Seminarian assists in diocesan Pro-Life office

Mon, Oct 13th 2014 02:20 pm

A current student at Christ the King Seminary is taking an opportunity to serve at the Office of Pro-Life Activities to help prepare for the day he becomes a priest.

Michael LaMarca, a West Seneca native and a graduate of Medaille College in Buffalo, is assisting Cheryl Calire, director of the Office for Pro Life Activities, as part of his field education. This is the second field education assignment for LaMarca, who previously served at the Franciscan Center in South Buffalo. After having completed his pastoral year, he said he chose the Office of Pro-Life Activities for several reasons. One reason is because he called it a "boots to the ground" ministry that includes a wide range of issues on which the Catholic Church currently focuses in society.

"The focus covers all across the board, from issues dealing with life in the womb to end-of-life issues," LaMarca said. "Cheryl and the entire office have great enthusiasm for their ministry, so I wanted to be a part of something that was fast-acting, involved and challenging. You certainly find yourself in challenging situations when you're standing up for life. I know it will present a challenge for me."

LaMarca said it can be difficult at times to stand up for what he believes in, but he takes some cues from Calire and other staff.

"When you see Cheryl and the others who work in the Pro-Life office, when you see them so courageous, you want to learn how they do it, and that's a main motivator for me in coming here."

In the past, LaMarca has participated in the March for Life in Washington, D.C., and also assisted at the St. Gianna Molla Pregnancy Outreach Center of the diocesan Pro-Life office.

"The most rewarding thing about a field education experience is when you know you have done the work you were called to do, the sense of fulfillment," LaMarca said. "In a way, it's a sense of accomplishment, but also a sense of personal growth, and so, having had previous field education experience, I'm confident that there will be plenty of those here in the Pro-Life office."

Before entering Christ the King Seminary, LaMarca graduated from West Seneca East High School and attended St. Bonaventure University for one year before transferring to Medaille College, where he received a bachelor's degree in sport management. He worked for the Buffalo Bisons for two seasons, as an intern and as a game day promotions employee, before choosing to pursue the priesthood.

LaMarca called the current political climate in the United States and in New York "definitely not a pro-life type of atmosphere" and a "very death-filled atmosphere."

"We're a very wasteful society," he said. "We tend to treat things as if everything is disposable, and certainly not everything is disposable. Life is certainly not disposable, no matter what stage of life it is at. Politically, it's important that we let our representatives know that we need to change the culture in our county, in our state and in our country if we're going to continue to move forward as a moral leader in the world."

In discussing the recent situation in Ferguson, Mo., in which a police officer shot and killed 18-year-old Michael Brown, LaMarca felt the situation needs to be addressed carefully.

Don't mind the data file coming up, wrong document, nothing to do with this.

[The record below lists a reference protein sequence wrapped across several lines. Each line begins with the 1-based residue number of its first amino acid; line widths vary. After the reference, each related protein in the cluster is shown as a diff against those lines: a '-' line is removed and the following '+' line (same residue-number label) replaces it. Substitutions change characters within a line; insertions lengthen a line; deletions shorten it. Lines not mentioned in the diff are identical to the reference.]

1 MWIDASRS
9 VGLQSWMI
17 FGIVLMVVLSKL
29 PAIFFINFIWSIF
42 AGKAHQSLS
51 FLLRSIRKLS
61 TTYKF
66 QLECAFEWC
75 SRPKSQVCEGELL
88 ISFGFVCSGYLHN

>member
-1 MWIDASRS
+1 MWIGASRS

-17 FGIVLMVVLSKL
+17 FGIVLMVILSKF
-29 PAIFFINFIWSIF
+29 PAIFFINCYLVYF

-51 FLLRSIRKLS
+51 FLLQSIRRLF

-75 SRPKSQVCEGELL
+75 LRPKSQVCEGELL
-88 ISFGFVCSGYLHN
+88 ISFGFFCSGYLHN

"A focus that a life was taken needs to be the center of the conversations taking place," LaMarca reflected. "It can't turn into a political argument between politicians or civil rights leaders. We need to focus on a life taken, for whatever reason, tragically, and we can't use the loss of life as a political stepping stone."

LaMarca believes that conversation needs to take place in the Pro Life arena. He said the Pro-Life Office is very open to dialogue.

"We can't be yelling at each other when we sit down to talk, he said. "We have to understand each others' sides, while remaining firm in our beliefs, and that's where we can learn from each other and work toward a culture of life."

LaMarca is currently taking a full load of five courses, including the field education. He also participates in various formation programs for the priesthood with the other seminarians. He has two more years, and will graduate from the seminary in 2016.

Calire first met LaMarca a few years ago at the March for Life in Washington D.C., as he was just beginning in the seminary.

"I just found him to be very energetic, very faith-filled and someone I thought of as a great candidate for the priesthood," Calire said.

"Our faith is so rich in all of its teachings that it's really difficult, sometimes, to really wrap our head around all of the different things that our faith touches, but in the life issues, it seems that time and time again, we have found that many things that happen in the world end up falling back into the dignity of the human person, which is the Office of Pro-Life," Calire said. "With that said, I think it's a really great place for somebody who is a seminarian to do some of their field ministry, because they get a real first-hand view of the wide variety of topics and things that happen, on a day-to-day basis, in our office."

After his ordination, LaMarca hopes to stay an active supporter of the pro-life office of the parish he will serve, as well as of Calire and the rest of the diocesan Pro-Life office. He also hopes to keep parishioners educated and provide resources for those who would like to foster respect for life.

"When I'm able to talk to them, I always encourage people who are pro-choice to be appreciative of their own life, that they do have life, and to be open to the fact that the opportunities they have been given should be given to all life," LaMarca said.  

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